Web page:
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Case Study

Pasty Tax

Cornwall’s pastymakers are the county’s largest manufacturing cluster, turning over around £300 million collectively each year.  It’s no surprise then that when the government announced the introduction of VAT on all hot takeaway food – intended apparently to be aimed at supermarkets selling hot chicken but incorporating, apparently unintentionally (depending on who you speak to), hot pasties -  Cornwall’s pastymakers were up in arms.

The story

The Cornish Pasty Association (CPA) is the representative body for the county’s pastymakers and this was a moment for them to spring into action – and spring into action they did, attending meetings with ministers and joining forces with other organisations nationally to put up a united front.  Cornwall Food & Drink acts as the admin body for the CPA and we sprang into action too.

Headlines in the papers often belie the amount of hard graft going on below the surface.  For the government to change their minds on what became known as the Pasty Tax, they needed more than a front page tabloid story; they needed a proper case to be made and they needed that case to be supported with evidence.


Using data she’d put together previously for the CPA, along with the mass of intelligence she’d gleaned through years of analysis of Cornwall’s food sector, Cornwall Food & Drink’s Ruth Huxley therefore prepared the case.  Detailing the potential impact of the proposed tax on Cornwall’s pastymakers, the direct and indirect value of the pasty industry to Cornwall, and the reasons why the government’s proposals were flawed, this was the case submitted to the government by the CPA and also formed the basis of Cornwall Food & Drink’s own submission.

Contrary to popular opinion – led by more tabloid headlines - the government didn’t capitulate and there was no U-turn and no victory, but there was definitely a compromise. The result meant that all the pastymakers who bake on their own premises and serve their pasties straight from the oven, or simply leave them to cool naturally, continue to be exempt from VAT.  In particular this has helped the very small bakers who don’t use heated cabinets to keep their pasties warm.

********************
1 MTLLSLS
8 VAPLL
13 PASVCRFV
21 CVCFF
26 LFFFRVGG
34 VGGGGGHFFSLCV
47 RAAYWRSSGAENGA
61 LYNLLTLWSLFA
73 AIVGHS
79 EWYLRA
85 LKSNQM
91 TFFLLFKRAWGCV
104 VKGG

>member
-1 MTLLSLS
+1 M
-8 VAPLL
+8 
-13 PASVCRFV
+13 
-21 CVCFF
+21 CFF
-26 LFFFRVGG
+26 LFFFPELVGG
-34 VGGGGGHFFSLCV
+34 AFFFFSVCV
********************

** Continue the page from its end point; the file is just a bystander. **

The battle isn’t over, and the impact of the Pasty Tax on some of Cornwall’s bakers has been significant.  We will continue to make this clear and to press for a better solution.  In particular, one of the issues the Pasty Tax served to highlight is just how much of a burden the 20% VAT rate is on the food and hospitality sector as a whole, where margins are already tighter than virtually any other industry.  We feel a special case is warranted and will lobby for change.


"The Pasty Tax presented the CPA with an enormous challenge and we were thankful to be able to draw on the support and wisdom of Ruth Huxley and Cornwall Food & Drink, whose industry intelligence, report writing and management service we have come to rely on.  They do a superb job for us.”

Mark Muncey, Chair of the CPA at the time of the Pasty Tax and Marketing Director, Proper Cornish

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